Michigan State University plant pathologists want to find out what's bugging blueberry plants in the state—or more precisely, what's infecting the plants.
This year, they plan to conduct a survey to determine what virus and virus-like diseases are present, says Annemiek Schilder, a plant pathologist based in East Lansing.
Virus diseases of plants are systemic, and once plants are infected, they cannot be cured. Virus symptoms include plant stunting, leaf and flower malformation, reduced yield, progressive decline and even plant death.
Viruses spread via a range of mechanisms, including insect and nematode vectors, cuttings, etc. The main control method is prevention, especially via the use of clean planting material. Virus-free certification programs are credited with lowering the incidence of virus diseases in blueberry fields nationwide.
"It is especially important that we keep new viruses like blueberry scorch virus out of our production region," Schilder writes in a recent newsletter.
Symptoms of virus diseases are not uncommon in Michigan blueberry fields. Mostly, these are of known viruses, such as blueberry shoestring virus and tomato ringspot virus.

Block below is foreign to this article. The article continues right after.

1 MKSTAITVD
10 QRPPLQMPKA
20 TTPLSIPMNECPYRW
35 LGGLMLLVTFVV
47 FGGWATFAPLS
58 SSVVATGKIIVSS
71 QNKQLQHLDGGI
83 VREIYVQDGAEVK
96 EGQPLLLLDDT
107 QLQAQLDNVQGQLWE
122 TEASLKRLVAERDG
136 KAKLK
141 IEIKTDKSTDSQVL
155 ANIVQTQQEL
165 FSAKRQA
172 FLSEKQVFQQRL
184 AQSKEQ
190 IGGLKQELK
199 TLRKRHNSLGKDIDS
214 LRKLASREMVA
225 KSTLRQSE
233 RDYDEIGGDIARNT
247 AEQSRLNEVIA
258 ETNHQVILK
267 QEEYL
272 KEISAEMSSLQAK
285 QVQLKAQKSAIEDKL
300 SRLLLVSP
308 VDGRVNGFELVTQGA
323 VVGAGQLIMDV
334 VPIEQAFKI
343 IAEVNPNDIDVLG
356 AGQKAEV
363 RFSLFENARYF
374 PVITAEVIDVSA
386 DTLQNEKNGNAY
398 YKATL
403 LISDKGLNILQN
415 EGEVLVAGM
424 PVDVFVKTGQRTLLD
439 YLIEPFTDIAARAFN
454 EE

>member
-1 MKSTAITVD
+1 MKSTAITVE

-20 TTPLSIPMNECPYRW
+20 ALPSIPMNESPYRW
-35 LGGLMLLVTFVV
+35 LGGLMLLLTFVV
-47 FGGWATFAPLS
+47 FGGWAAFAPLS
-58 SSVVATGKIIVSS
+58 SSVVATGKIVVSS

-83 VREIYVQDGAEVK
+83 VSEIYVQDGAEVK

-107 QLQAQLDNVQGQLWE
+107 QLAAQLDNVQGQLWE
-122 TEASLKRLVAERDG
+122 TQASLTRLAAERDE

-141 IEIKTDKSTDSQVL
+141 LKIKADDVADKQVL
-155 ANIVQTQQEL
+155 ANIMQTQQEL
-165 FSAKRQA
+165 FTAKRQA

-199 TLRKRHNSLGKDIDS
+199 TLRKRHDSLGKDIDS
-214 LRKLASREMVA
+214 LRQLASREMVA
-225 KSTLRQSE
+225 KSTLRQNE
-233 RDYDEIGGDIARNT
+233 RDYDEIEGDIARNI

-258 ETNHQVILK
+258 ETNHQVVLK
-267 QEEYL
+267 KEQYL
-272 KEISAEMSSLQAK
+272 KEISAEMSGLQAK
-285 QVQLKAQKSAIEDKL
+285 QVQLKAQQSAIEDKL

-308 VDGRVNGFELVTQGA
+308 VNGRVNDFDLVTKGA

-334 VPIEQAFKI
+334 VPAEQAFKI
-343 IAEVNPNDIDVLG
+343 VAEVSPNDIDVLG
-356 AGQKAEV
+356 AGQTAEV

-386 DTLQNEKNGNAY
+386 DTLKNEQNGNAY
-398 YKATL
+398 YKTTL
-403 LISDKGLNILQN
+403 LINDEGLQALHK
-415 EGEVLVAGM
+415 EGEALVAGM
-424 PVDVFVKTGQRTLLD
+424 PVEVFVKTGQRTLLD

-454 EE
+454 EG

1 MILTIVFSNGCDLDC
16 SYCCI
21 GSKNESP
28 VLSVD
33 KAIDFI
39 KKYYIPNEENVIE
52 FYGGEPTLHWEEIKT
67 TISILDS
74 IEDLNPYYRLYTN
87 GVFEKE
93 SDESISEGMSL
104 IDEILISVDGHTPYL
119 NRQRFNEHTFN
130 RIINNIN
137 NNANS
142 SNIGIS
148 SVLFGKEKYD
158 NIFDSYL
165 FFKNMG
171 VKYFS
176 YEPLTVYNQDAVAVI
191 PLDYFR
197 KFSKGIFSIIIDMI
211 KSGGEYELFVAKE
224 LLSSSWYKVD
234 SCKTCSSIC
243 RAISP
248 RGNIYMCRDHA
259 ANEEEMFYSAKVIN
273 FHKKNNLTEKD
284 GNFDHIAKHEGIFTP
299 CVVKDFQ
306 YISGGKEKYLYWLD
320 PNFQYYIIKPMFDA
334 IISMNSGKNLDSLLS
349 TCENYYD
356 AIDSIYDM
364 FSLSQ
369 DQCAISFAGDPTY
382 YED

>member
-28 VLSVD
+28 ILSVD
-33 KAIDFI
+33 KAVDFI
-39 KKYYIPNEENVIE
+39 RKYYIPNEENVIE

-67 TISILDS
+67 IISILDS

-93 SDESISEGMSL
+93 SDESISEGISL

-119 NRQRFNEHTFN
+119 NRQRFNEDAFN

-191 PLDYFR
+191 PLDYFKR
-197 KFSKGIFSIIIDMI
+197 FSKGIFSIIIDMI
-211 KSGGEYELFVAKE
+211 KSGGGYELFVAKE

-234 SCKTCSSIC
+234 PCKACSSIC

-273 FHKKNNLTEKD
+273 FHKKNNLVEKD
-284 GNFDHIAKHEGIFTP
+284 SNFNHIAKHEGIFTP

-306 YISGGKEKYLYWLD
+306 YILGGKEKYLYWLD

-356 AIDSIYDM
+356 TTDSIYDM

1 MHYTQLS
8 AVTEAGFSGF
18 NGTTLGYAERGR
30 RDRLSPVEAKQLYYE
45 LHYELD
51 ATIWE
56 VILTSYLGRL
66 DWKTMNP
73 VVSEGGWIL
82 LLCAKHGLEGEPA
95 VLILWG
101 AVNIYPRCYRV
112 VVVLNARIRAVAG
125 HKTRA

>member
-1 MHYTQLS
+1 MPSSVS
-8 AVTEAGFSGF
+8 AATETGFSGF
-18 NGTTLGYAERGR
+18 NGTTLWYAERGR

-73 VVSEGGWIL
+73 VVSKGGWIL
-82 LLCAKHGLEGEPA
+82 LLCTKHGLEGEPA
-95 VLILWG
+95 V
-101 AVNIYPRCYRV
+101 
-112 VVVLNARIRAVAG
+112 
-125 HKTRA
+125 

But sometimes other symptoms appear that don’t seem to fit specific descriptions.
Last year, plants with purple blossom symptoms and plant decline were noticed in some blueberry fields in southwest Michigan.
During the summer, leaf scorching, defoliation and plant decline were seen in other locations.
No viruses other than the ubiquitous blueberry shoestring virus were detected in these samples, which suggest that more sleuthing is necessary.
It is also possible that some of these symptoms are due to new viruses or that they are due to herbicide injury.
Some of the newer herbicides have growth regulator properties, and all the manifestations of injury caused by these herbicides may not yet be known.
"We also plan to evaluate a new DNA detection method for blueberry stunt phytoplasma, which would allow us to have a
fast and sensitive method at hand for confirmation of blueberry stunt disease," Schilder writes. "We will invite blueberry growers to send leaf samples of blueberry bushes with suspicious virus-like symptoms. Testing will be free.
"There will be several dates during the growing season when we will conduct large-scale serological testing of blueberry leaf samples."
Advance notice of the dates will be given through the Fruit CAT Alert, Blueberry IPM Update and at grower meetings so that samples can be submitted on or before those dates.
The researchers also will arrange field visits to take plant samples.